4. Please stop buttressing your argument with websites I have never heard of making points no one here has ever made. Your argument is with other people!


Index of Frank's Diaries
by Frank Schnittger (mail Frankschnittger at hot male dotty communists) on Tue May 10th, 2011 at 01:18:40 PM EST
[ Parent ]
"No one here is blaming Geithner for this"

Kelly certainly is. And the websites show that he is not the only one in Ireland.

by rootless2 on Tue May 10th, 2011 at 01:28:51 PM EST
[ Parent ]
The fact is, ARGeezer did bring up Yves Smith's angle on the Morgan Kelly piece. Where in your excerpting you ignored the G7/IMF conference call episode, Yves Smith focuses on that. There's also the "Geithner and DSK" diary.

Economics is politics by other means
by Migeru (migeru at eurotrib dot com) on Tue May 10th, 2011 at 01:39:17 PM EST
[ Parent ]
because Ireland does have clout in terms of the Irish American vote and the presence of large US corporates here

I'd consider putting faith in the latter, since a lot of tech companies are over there (and tech companies tend to be more Democratic-leaning than companies in general, so they'll have more sway with Obama).  Most of the Irish in America are in New England though, and as you know with the exception of New Hampshire, New England is about as likely to vote for the GOP as I am to win the next mayoral race in Caracas.

Be nice to America. Or we'll bring democracy to your country.

by Drew J Jones (pedobear@pennstatefootball.com) on Mon May 9th, 2011 at 08:44:11 PM EST
[ Parent ]
I don't have figures, but I suspect the larger Irish American community (insofar as they self-identify as such) is a bit more spread out than t6hat, and, in any case, the game is also about trying to get donations and win Congress.

Index of Frank's Diaries
by Frank Schnittger (mail Frankschnittger at hot male dotty communists) on Tue May 10th, 2011 at 05:39:56 AM EST
[ Parent ]
It would have been a real scandal if the president of NYFRB took it upon himself to decide to plunge Europe into the crisis that they seem to have only delayed until now.

While I don't dispute the rest of your analysis, I feel the need to reiterate that keeping insolvent private banks alive is not helping. Insolvent private banks should be separated from their clearing functions posthaste, and then have the carcass put through ordinary bankruptcy proceedings.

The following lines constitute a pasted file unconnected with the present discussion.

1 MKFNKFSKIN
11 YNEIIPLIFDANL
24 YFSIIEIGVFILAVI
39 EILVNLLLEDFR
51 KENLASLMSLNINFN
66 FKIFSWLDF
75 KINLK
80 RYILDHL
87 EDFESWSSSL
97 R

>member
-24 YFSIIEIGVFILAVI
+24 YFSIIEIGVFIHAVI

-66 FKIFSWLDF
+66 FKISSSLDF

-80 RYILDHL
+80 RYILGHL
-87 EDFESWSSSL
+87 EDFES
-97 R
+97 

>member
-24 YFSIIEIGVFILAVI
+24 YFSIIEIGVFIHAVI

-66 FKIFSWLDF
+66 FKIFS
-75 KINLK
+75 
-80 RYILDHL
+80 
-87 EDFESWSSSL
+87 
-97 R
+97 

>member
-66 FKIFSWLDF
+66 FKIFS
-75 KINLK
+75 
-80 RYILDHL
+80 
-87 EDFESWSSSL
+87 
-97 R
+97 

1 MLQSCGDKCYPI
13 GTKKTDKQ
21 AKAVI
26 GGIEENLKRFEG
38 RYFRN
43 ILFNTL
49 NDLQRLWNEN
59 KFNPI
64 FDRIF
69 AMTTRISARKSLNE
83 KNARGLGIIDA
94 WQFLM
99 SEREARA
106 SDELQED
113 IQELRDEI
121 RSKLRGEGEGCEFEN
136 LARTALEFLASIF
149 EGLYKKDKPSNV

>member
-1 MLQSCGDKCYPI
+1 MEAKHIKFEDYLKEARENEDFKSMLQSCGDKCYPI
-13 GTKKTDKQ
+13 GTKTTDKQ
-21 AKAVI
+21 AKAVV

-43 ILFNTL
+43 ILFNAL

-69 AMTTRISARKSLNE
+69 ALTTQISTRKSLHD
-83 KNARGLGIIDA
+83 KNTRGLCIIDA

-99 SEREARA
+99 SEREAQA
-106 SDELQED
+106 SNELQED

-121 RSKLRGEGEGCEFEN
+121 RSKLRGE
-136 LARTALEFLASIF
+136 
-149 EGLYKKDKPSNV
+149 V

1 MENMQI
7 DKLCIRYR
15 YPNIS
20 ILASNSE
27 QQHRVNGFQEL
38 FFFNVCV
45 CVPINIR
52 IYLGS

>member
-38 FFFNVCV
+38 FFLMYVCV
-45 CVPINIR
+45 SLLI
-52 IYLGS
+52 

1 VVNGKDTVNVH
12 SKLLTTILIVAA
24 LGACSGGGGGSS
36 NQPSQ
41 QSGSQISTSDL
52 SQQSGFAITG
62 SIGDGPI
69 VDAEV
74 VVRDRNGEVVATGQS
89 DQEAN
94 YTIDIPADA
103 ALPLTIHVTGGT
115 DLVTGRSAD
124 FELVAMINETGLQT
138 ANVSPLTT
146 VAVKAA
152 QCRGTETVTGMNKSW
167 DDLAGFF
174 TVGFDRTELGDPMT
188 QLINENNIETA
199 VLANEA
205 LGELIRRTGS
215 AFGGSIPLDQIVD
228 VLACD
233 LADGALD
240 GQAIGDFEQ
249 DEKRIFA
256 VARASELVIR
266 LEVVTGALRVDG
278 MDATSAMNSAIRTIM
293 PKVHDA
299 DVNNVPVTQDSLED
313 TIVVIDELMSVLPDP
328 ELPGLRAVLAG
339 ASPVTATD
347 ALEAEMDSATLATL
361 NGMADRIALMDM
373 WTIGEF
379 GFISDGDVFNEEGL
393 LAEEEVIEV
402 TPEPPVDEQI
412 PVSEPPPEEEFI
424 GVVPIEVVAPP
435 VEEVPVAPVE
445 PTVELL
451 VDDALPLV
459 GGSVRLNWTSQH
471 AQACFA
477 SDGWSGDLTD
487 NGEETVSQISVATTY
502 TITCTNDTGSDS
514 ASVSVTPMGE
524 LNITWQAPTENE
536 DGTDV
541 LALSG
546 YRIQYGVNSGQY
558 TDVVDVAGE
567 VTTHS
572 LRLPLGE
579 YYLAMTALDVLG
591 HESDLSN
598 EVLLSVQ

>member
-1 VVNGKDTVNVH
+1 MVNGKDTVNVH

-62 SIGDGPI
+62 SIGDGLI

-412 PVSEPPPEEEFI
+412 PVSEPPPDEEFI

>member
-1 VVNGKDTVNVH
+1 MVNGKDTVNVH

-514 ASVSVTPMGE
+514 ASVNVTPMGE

Now, it may well be that it would have been irresponsible to pull the plug on a large number of insolvent European banks in the context of a European federal financial regulator and market maker that is studiously refusing to actually perform either of these jobs. In which case the blame is shared by the witless gold bugs at the ECB.

- Jake

Austerity can only be implemented in the shadow of a concentration camp.

by JakeS (JangoSierra 'at' gmail 'dot' com) on Mon May 9th, 2011 at 02:16:49 PM EST
[ Parent ]
I'd go further.

Keeping insolvent private banks alive is actively contributing to the crisis as well as actively ensuring the crisis persists.  The choices are:

  1.  Kill the banks and deal and have a major mess to clean-up

  2.  Kill the Real Economy in a vain attempt to save the banks which will kill the banks leaving catastrophe on our hands - which may not be solvable, I'd like to note.

The banks are dead, one way or the other.  The longer the SeriousPeople© try to keep 'em going the worse the final situation when they fall over.


Skepticism is the first step on the road to truth. -- Denis Diderot
by ATinNM on Mon May 9th, 2011 at 02:30:22 PM EST
[ Parent ]
But there is a major difference between a foreign regulator killing your insolvent banks and your own regulator killing your insolvent banks.

Given the quality of decision-making coming out of the Bundesbank et al, I am not convinced that the European policymakers would have been able to salvage a major banking blowup that happened on someone else's time table. Hell, they may not even be able to handle a blowup that happens on their own time table, but at least then they'd have a sporting chance.

- Jake

Austerity can only be implemented in the shadow of a concentration camp.

by JakeS (JangoSierra 'at' gmail 'dot' com) on Mon May 9th, 2011 at 02:54:39 PM EST
[ Parent ]
Whether the local (national) zombie banks are killed by local (national) regulators or by EU regulators is de minimus from an economic POV.

I grant there is a emotional side of equal (?) weight going counter to the pure economic analysis.

Skepticism is the first step on the road to truth. -- Denis Diderot

by ATinNM on Mon May 9th, 2011 at 05:01:33 PM EST
[ Parent ]
Well, yes, but there's a difference between having them killed by European regulators versus having their balance sheets blown wide open by the Americans while everyone in Europe is still sitting on their hands.

- Jake

Austerity can only be implemented in the shadow of a concentration camp.

by JakeS (JangoSierra 'at' gmail 'dot' com) on Tue May 10th, 2011 at 09:24:12 AM EST
[ Parent ]
I'm not defending the policy in general, I'm simply pointing out that in the context of the time, the decision made by FRBNY was not that strange. In fact, I might have made it myself and not through any love of GS or SG for that matter. They did not have "orderly wind down of any AIG creditors, whoever they may be" as an option.
by rootless2 on Mon May 9th, 2011 at 04:31:17 PM EST
[ Parent ]
At the time neither Goldman nor JP Morgan were depository banks nor were they covered by ANY depository guarantee. They were granted that status to enable them to receive TARP funds, IIRCC.

IIRC they bought themselves some tiny bank somewhere so as to qualify as "bank holding companies"...